Corporate perk or monopolist bribery?

Staffers in the European Parliament are facing a challenge to their ethics. A company is offering all of them a gift which could not only compromise their independence, but also get them in hot water for copyright infringement. The people working at the European Parliament now need to make a choice: Leave the gift on the table and earn the respect of the citizens they’re working for, or compromise on ethics.

The company in question is Microsoft, and the gift is a bunch of proprietary programs. Through the Parliament’s administration, Microsoft is offering staffers (though probably not MEPs) gratis licenses to Microsoft Office, Project (a project management software) and Visio (a diagramming tool). This happens under the so-called “Home Use Program“.

Such programs are a fairly standard part of Microsoft’s contracts with large organisations. But while private companies are of course free to make their own choices about the perks they offer to their workers, political institutions like the European Parliament are bound to higher standards. There are several serious problems with this program.

(All this is before we even start to talk about the fact that the European institutions haven’t run a competitive bidding process for Microsoft products in 20 years; or that the Parliament which represents us all has no business promoting a dominant company’s market power.)

Conflict of interest

The most obvious problem is that the parliament’s staff are working on regulations that govern the very business that is now making a gift to them. That’s a clear conflict of interest which can’t be explained away.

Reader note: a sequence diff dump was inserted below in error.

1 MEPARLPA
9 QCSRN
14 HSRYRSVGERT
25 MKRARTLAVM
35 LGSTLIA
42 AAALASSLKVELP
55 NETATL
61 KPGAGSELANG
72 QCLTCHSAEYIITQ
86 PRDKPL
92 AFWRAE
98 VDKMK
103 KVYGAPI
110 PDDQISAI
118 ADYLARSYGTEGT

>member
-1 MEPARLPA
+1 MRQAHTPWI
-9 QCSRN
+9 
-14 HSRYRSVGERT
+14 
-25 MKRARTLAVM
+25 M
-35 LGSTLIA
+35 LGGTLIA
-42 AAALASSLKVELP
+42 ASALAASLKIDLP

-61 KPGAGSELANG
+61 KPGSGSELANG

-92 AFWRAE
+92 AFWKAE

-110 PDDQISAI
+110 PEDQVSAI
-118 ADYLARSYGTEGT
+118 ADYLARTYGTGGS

You might say “well, as long as it’s just the staffers accepting gifts, not the MEPs, then that’s ok” – but you’d be very wrong. On my frequent visits to the Parliament, I sometimes meet with MEPs. But I always meet with staffers. They’re the ones who make the wheels turn. They’re the ones who do all the legwork, and they control access to the MEPs.

It’s tempting to paraphrase Margaret Thatcher: “If you want something said, ask an MEP. If you want something done, ask a staffer.” Staffers have real influence. It may not be illegal to give them gifts, but it’s definitely not ethical.

(Many staffers know this. On my last visit to Brussels, I went to lunch with one of them. We had a bag of fries and a couple of soft drinks. He wouldn’t even let me pick up the tab for the drinks. That’s how it should be.)

Systematic copyright infringement in the making

Shouldn’t the EP’s staff have the possibility to use the same software at home as they do at work? The hours in the EP are long, the pressure is huge, and sometimes work just needs to get done on a private computer. So, shouldn’t staffers have the necessary tools available on their home computers?

Sure. But that’s not how the Home Use Program works:

2.6. Types of use

Entitlement to the Standard HUP is limited to the following types of use:

  • Private use by the staff member concerned and his/her close family.

That couldn’t be clearer. Write a letter to your grandma on that computer: Fine. Prepare a presentation for work: Congratulations, you’ve breached the license, so you’re now violating copyright. (Though I bet that this is one user group that the BSA would hesitate to audit.) Staffers who accept this gift set themselves up for copyright violations.

If the EP really cares about letting staffers work from home, or from their private laptops; and if the EP really cares about its independence; then the administration should initiate a move to Free Software tools. This would make both ethical and licensing issues go away. European citizens could be more confident that those working for them in the Parliament are not beholden to corporate interests. And staffers would be safe in the knowledge that they won’t get in trouble for merely doing their job.

MEPs, it’s your turn

MEPs who want to keep their hands clean should now tell their staff, and the staff in their groups, not to accept the poisoned gift of Microsoft’s Home Use Program. They should push the administration into making available Free Software tools that staffers can use to do their work, and urge the Parliament itself to migrate to Free Software.

There’s the European Parliament Free Software User Group (EPFSUG) that can help with this. They’re always happy for  members from within the Parliament, and for outside supporters. If you want to help, please join this group and get active.